I guess what I’m trying to do is figure a way that I can honor the idea of feminism while, at the same time, promoting the idea that any issue that concerns another human being – ANY other human being –  is worth looking into.  That I, personally, am not directly affected by domestic violence, for example (or by female genital mutilation in Africa, or by prenatal death rates in Afghanistan, or by the “kill the gays” bill in Uganda), doesn’t mean I shouldn’t be concerned with them, that I shouldn’t care enough to learn what I must and to do what I can.

I think of literature as a means for approaching the issues that affect us in our real world.  Taken one step further, I think that literature is a means of expression to others who DON’T share our experiences.  If I can get my kids (and myself) to think beyond our safe, comfortable little lives, I’ll consider myself to have done some good.



Filed under analysis, compassion and cooperation, critical thinking, I love my job, lesson planning, Literature, out in the real world, self-analysis, Teaching

8 responses to “What is a Feminist?

  1. I also think that by saying that you are a “feminist” it tends to give the impression that those are the only values that you fight for and for only one set of people. It’s not true obviously but it has a limiting sound to it.

    • Success Warrior:

      I think it is what it is, a very liberating term that denotes not so much a radical approach, but one of independence. On my campus, sill men like to use the term “femnazi.” I hate this.

  2. Darci

    I love this topic. For my 8th graders I present a universal topic usually wrapped around the denial of a core human right, we then break into small groups and each is assigned a culture/gender/race. After they complete a Venn diagram graphic organizer and then present out to class. Final assessment is an essay on the concept and their thoughts.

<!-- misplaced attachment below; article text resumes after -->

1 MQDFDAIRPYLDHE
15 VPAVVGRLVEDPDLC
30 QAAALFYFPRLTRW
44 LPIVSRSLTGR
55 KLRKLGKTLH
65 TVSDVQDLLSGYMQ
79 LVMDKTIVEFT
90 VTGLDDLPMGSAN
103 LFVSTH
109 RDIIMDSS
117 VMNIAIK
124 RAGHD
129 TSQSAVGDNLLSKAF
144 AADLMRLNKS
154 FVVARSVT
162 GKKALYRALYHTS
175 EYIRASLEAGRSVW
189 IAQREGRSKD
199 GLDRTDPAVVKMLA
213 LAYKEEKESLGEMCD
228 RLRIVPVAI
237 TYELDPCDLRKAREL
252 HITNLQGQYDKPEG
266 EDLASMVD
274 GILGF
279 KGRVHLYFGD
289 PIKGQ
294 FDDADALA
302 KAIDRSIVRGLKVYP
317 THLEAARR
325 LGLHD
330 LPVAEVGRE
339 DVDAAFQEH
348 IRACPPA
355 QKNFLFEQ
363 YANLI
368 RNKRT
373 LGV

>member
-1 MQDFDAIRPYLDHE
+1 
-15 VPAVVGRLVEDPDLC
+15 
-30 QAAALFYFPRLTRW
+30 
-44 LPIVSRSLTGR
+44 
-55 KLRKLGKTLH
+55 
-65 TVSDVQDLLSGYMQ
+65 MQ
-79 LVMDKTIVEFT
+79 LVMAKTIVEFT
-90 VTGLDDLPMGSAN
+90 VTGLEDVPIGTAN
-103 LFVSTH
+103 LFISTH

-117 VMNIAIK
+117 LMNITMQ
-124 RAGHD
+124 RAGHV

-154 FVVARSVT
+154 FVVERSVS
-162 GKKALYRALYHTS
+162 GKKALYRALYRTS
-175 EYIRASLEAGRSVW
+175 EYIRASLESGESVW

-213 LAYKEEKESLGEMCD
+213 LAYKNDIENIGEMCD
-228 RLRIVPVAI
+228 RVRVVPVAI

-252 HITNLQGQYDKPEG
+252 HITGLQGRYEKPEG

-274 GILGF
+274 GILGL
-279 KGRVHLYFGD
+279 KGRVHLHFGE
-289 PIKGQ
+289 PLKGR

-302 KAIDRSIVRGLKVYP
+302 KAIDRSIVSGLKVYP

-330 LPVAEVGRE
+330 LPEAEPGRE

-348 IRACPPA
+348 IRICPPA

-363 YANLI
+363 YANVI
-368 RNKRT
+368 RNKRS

3. Beth

    I adore this book! Great idea for an assignment too!

    If you are interested in a movie that has a lot of ideas you can relate to the book watch Children of Men (http://www.imdb.com/title/tt0206634/).

    • My husband and I JUST watched Children of Men last night, as a matter of fact. I’d bought it in a bargain bin a while ago and never watched it (I bought it on the strength of its reviews). I can see a lot of parallels in the book, but I was left disappointed with the film. I kept waiting for something that never happened…

      • Beth

        I know what you mean, the movie could have been more. One of the things I really liked about the movie was the more global view. Maybe if you help them really see what it would be like on that level they may engage more.

  4. I almost completely checked out as soon as I saw the word “feminist”… no, not true. I completely checked out.

    All of these “-isms” generally get co-opted by the rich elites, who use them to distract us from the way we’re ALL getting screwed, and get us to kick each other instead of getting together and collecting some heads. Tell me the last time a “feminist” organization got anything useful done on a national level, and I’ll show you a picture of me wearing the outfit I had on when it happened.

    Likely, that will either be me in a diaper, or at best me wearing a white suit with the sleeves pushed up, a pastel T-shirt, and sunglasses, in the Sonny Crockett style.

    • I think you’re reinforcing my point, Joe; it should be a whole lot less about compartmentalizing our shit and a whole lot more about getting together and getting shit done…